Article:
Video Game: Continuity
Continuity is a 2009 Puzzle Platformer game made by Elias Holmlid, Dmitri Kurteanu, Guy Lima, Jr., and Stefan Mikaelsson for a student project. It won the Best Student Game award at the 2010 Independent Games Festival.As with many Flash games, it's a Platform Game with a twist, and the twist here is that each level is made up of several 'screens' which form a sliding block puzzle, and the player can move these screens around to enable their character to move onto screens they otherwise couldn't reach. In short, it's a platform game where spatial continuity is not constant and must be manipulated to solve each level.It could also be thought of as Portal in reverse: instead of creating portals to make discontinuities in space, you're changing the very structure of the space through which you travel.The goal of each level is to collect all the keys and open the exit door.It can be played here.A sequel, Continuity 2: The Continuation, was released in 2011 for iPhone and iPad.
This game provides examples of:
- Bottomless Pit: If there is a hole in the bottom of the screen, and it is not continuous with a screen underneath it, the player character will die when they fall into it.
- Death Is a Slap on the Wrist: If you die, you just get sent back to the beginning of the level or to the last key you found. Sometimes this is actually easier than trying to find your way back to that screen.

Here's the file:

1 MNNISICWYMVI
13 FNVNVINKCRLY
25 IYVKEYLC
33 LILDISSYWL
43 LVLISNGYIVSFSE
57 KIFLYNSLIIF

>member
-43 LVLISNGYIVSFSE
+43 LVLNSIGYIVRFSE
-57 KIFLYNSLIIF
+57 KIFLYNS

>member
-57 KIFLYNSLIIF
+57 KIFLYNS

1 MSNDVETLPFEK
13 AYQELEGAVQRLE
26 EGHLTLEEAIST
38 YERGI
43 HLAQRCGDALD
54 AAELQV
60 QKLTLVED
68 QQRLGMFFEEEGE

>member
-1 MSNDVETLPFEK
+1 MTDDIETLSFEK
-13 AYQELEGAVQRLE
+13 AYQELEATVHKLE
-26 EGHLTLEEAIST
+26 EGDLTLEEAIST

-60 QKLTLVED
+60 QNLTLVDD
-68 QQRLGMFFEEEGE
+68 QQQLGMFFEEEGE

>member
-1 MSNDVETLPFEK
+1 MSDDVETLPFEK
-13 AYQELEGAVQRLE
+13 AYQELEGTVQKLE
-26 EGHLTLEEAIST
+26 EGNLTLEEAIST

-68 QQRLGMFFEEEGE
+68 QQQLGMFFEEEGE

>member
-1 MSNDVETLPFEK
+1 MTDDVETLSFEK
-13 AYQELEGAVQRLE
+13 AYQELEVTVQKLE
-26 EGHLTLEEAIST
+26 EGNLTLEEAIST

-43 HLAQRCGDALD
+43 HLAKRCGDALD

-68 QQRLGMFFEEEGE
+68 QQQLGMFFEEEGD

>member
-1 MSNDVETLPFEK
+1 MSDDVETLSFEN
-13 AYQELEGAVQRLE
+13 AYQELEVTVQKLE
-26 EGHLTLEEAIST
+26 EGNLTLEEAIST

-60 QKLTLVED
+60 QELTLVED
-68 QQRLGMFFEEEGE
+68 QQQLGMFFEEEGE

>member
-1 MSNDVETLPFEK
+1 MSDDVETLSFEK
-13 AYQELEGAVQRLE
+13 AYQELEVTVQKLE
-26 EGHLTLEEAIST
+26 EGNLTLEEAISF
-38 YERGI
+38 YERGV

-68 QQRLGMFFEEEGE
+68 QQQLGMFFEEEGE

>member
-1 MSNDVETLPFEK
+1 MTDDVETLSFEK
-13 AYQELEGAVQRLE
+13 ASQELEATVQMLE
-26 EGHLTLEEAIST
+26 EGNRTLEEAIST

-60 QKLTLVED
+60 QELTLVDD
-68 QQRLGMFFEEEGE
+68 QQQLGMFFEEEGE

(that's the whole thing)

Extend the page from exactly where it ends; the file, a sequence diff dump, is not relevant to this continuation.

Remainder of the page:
- Fifteen Puzzle
- Flip Screen Scrolling: The game is made of individual screens and therefore plays in the style of a flip screen platformer, although the scrolling between screens is continuous.
- Gravity Master: In the sequel, you can do this simply by rotating your iPhone or other handheld device. As if you weren't disoriented enough already.
- Invisible Wall: If you try to move onto a screen which is not continuous with the one you're on, you just hit an invisible wall (or possibly the 'edge' of your current screen).
- Lock and Key Puzzle
- The Maze: Some levels are this.
- Meaningful Name: The player character can only move from one screen to another if the sides of the screens match up with each other - that is, they have continuity with each other.
- Spikes of Doom: Quite a few in the sequel. Good thing you can walk on the ceiling.
- Variable Mix: The game's music becomes distant and mellow when you zoom out to view the level as a sliding block puzzle, and more intense when you zoom in to do the running and platforming.
- Wrap Around: you can create wrap-around space by moving the screens as you play.